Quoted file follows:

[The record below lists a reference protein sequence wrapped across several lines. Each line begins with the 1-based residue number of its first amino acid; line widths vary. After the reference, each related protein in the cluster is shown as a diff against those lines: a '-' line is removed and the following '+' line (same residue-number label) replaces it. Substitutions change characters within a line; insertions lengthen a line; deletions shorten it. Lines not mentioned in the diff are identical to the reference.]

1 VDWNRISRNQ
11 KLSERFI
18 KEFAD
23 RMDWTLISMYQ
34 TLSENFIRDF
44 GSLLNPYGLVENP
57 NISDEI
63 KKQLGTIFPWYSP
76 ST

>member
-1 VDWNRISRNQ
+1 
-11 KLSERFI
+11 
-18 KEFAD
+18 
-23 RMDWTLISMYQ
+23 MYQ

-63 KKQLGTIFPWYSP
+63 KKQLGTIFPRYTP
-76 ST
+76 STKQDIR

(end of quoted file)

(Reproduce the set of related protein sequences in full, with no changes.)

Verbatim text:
[The record below lists a reference protein sequence wrapped across several lines. Each line begins with the 1-based residue number of its first amino acid; line widths vary. After the reference, each related protein in the cluster is shown as a diff against those lines: a '-' line is removed and the following '+' line (same residue-number label) replaces it. Substitutions change characters within a line; insertions lengthen a line; deletions shorten it. Lines not mentioned in the diff are identical to the reference.]

1 VDWNRISRNQ
11 KLSERFI
18 KEFAD
23 RMDWTLISMYQ
34 TLSENFIRDF
44 GSLLNPYGLVENP
57 NISDEI
63 KKQLGTIFPWYSP
76 ST

>member
-1 VDWNRISRNQ
+1 
-11 KLSERFI
+11 
-18 KEFAD
+18 
-23 RMDWTLISMYQ
+23 MYQ

-63 KKQLGTIFPWYSP
+63 KKQLGTIFPRYTP
-76 ST
+76 STKQDIR